I have worked in the Vancouver School Board for 6 years, and have coached kids for nearly 20 years. The biggest part of my job as an educator and role model is ensuring that your kids come out from my classes and basketball sessions a better person than when they entered. A lot of my work is building self-esteem in children since the foundation for strong self-esteem in teenagers and adults is built from ages 6-11. First off, I want to define how positive self-esteem grows. It occurs when someone individually succeeds, is praised, or experiences love from another. Otherwise, self-esteem is lowered by failure, harsh criticism, and rejection. As an educator, coach, and parent, I take self-esteem very seriously! I love sports for many reasons, and the many ways it affects a child’s self-esteem positively to grow into independent and confident teenagers and adults. I am a big fan of the 'eye-test' when it comes to these things, but I dug a little deeper and found these 3 proven positive effects that sports has on children's self-esteems.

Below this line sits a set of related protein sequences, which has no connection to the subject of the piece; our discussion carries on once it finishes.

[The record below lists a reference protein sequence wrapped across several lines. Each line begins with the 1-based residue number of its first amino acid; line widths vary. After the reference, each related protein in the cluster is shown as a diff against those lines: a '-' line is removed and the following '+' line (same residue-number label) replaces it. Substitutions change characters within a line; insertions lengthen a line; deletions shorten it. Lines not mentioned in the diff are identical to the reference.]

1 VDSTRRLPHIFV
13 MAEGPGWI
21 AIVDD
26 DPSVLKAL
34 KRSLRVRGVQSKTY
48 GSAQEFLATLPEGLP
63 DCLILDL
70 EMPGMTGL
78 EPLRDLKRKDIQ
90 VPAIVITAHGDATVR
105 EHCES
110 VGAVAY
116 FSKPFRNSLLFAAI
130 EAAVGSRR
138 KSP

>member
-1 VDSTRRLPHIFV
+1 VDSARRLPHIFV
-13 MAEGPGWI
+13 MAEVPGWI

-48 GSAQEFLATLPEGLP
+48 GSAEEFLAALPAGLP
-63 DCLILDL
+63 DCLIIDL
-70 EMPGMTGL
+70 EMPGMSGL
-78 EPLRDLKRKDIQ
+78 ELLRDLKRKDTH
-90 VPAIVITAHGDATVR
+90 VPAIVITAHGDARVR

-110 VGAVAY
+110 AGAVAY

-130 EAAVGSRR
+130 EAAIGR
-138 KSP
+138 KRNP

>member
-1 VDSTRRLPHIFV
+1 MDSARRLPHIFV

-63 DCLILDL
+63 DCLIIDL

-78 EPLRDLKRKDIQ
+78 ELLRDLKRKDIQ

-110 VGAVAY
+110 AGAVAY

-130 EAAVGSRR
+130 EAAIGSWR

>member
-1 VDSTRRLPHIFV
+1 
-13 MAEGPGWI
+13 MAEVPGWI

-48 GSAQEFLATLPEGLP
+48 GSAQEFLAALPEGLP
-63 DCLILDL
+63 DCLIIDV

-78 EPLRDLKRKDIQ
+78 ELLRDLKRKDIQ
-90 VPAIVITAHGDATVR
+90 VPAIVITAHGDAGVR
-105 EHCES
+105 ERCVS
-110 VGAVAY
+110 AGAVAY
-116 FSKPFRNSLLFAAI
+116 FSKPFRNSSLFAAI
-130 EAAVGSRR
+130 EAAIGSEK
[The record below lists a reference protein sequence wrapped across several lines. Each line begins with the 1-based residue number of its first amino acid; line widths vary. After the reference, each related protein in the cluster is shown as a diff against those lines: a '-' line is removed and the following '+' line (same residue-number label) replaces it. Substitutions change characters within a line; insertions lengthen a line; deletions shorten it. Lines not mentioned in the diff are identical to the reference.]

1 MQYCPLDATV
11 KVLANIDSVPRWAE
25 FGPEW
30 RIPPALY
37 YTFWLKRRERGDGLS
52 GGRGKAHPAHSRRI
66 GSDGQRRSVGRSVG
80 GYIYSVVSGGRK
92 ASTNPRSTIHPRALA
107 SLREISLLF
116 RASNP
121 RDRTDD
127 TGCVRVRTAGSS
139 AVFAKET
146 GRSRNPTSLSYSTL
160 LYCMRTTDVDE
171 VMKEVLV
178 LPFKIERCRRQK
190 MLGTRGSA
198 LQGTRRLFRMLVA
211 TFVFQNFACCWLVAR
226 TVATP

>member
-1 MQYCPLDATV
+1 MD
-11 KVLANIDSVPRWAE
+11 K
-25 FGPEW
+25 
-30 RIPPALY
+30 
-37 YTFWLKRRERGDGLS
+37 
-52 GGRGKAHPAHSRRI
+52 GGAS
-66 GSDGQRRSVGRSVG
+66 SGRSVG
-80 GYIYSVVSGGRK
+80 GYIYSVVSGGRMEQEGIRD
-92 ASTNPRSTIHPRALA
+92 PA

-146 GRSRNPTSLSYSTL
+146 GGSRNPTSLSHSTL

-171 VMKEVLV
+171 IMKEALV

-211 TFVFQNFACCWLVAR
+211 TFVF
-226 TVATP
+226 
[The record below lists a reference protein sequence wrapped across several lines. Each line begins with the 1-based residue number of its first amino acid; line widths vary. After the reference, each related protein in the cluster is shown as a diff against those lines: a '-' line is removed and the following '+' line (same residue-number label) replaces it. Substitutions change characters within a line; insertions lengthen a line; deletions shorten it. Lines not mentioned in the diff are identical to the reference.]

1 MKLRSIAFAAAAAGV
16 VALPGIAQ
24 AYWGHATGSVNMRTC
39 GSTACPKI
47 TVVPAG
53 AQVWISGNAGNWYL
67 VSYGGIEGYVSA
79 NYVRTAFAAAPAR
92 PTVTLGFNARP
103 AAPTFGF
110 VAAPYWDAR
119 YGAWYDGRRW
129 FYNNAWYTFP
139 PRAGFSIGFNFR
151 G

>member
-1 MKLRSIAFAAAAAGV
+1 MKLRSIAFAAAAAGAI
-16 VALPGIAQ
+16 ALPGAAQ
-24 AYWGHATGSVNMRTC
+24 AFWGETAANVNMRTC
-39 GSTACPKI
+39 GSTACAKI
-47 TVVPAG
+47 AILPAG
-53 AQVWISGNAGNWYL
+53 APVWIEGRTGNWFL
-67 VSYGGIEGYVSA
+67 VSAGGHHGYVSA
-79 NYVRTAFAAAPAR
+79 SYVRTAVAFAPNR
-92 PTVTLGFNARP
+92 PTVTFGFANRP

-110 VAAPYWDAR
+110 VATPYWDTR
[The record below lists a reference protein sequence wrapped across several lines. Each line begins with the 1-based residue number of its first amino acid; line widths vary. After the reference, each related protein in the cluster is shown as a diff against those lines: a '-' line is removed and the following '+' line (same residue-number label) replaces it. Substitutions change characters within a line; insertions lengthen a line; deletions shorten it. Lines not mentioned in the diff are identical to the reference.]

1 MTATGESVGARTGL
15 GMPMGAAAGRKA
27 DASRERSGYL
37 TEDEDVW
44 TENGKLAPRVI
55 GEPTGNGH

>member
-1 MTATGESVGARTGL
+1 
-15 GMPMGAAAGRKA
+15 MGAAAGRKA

Development of expertise in sporting skills can lead to a sense of personal effectiveness and feelings of autonomy.
The sheer act of practicing and executing a skill that couldn’t have been done previously is a monumental feeling that instills confidence in anyone. Something as simple as crossing a ball over can boost those feelings of, “I did this!”
Physical activities have a powerful role in strengthening physical self-worth.
Having access to sports and positive coaching professionals will grow a child's physical self-worth, which will also lead to a more positive perception of oneself, especially during childhood and early adolescence.
Sports teams offer social acceptance and a sense of belonging that is necessary to build a strong self-esteem for children.